We’ve removed the old sail track on the main mast and replaced it with a Strong Track, which allows the sail to slide up and down as if it’s greased. All that’s left is the mizzen track, which we hope will be simpler as we’ve learned a few things in the process!
Michael’s been working every night and most weekends on the galley, but it’s been very slow. Not only because he’s had to make space for the generator, build up the flooring under it, set up the plumbing and wiring, then haul in and install the heavy monster, but also because he’s had to make all the cupboards fit around existing furniture and against a curved hull. Anyway, we finally have a photo of the new laminate countertops. Next will be the drawers and doors.
Please ignore the water spots from the lens and look beyond the things that yet need to happen. The counter will have a lovely teak fiddle, tongue-and-groove siding to match the walls. It’s going to be gorgeous, plus very functional.
If you go down several posts to the one of me looking up into the pilothouse, you’ll note how pristine that boat is. As I mentioned in the comments below it–several posts below (I was just learning how to do this)–you’ll notice I mention that it’s a sister ship. She is called Suete Deern and she’s getting a grand overhaul by her new owners. Very exciting to hear from them.
On one of the few non-drizzly days when M. actually got to the boat, he took more sunset photos. They’ll give you something to look at while you’re waiting for updates on boat work. I just wish the boat were ready to live on so we could see these things every night!
It’s been a while since I’ve posted anything because there hasn’t been much progress to report. Michael’s been trapped at work, 59 hours one week, 76 the next, three Saturdays in a row. We hope that’s coming to an end. He plans to bring the kitchen cabinet walls (see earlier post) home this weekend to add the Wilsonart (Formica-type) to the sides. We’re going with a glossy white. I think it will be beautiful behind the mahogony drawers and doors.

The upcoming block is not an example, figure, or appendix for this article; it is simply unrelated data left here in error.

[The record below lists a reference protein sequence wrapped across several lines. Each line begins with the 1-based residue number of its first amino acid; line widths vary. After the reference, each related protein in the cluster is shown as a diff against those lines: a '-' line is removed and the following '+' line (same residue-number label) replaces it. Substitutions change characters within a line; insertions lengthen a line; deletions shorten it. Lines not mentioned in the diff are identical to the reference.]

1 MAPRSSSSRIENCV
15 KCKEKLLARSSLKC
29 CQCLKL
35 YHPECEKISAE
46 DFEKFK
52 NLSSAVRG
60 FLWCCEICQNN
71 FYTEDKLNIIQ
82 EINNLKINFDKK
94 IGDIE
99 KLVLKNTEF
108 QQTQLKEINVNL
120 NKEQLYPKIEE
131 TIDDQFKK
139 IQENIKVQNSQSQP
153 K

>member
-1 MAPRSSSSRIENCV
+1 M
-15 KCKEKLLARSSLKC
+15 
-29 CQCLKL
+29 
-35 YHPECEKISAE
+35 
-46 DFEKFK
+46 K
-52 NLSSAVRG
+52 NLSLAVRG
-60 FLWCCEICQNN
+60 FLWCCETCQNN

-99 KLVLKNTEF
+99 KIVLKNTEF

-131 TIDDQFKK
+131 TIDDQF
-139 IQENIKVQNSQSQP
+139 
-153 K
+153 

The counter top was going to be a Corian product we bought when we still planned to redo the galley in the pilothouse. It goes wonderfully with my new moss green cushion covers (no, it’s not green), but not so well with the lovely fabric on the new lower salon cushions. So, it gets relegated to the counters we will retain in the pilot house–above the refrigerator and at the base of the companionway stairs, above the freezer. We’ll also use it to replace some not very lovely marble in the two heads. In the new galley, we’re going with a rather high end Wilsonart–quite glamorous really–called Deepstar Bronze. I’ll try to get M. to take a photograph (my camera isn’t behaving itself) when he and the camera get home. Or you can check it out at wilsonart.com.
These were taken after a night of heaving to so we could enter La Paz by daylight. As you can see, the water’s still a little fiesty. It got downright nasty during the night, and I was awfully glad we only had the mizzen and backed working jib, which kept things quiet and stable as the wind kicked up. After things quieted down toward dawn, I heard fascinating noises, which turned out to be dolphins blowing air and chatting among themselves. You can see photos of some of them on our website. They lept and danced around us as we plowed on toward our destination once Michael got the engine going again. We would have liked to sail more. but with transmission problems, the goal was to keep that iron genny going long enough to tie up at Marina de la Paz. (July 2004)
Here we are, anchored off San Carlos, Mexico, July 2004. As you see, we’re still working on rigging issues–or maybe Michael (or Joshua–I don’t remember whether Josh and Andrew hoisted Michael or Michael and Andrew hoisted Josh for this one!) was putting up the fuzz ball in case we ran into one of those chubascos (summer storms) when crossing the Sea. On top of the pilot house, you can see a package containing the new solar panels, which Michael installed later that week. (Wonderful things–work like a charm.)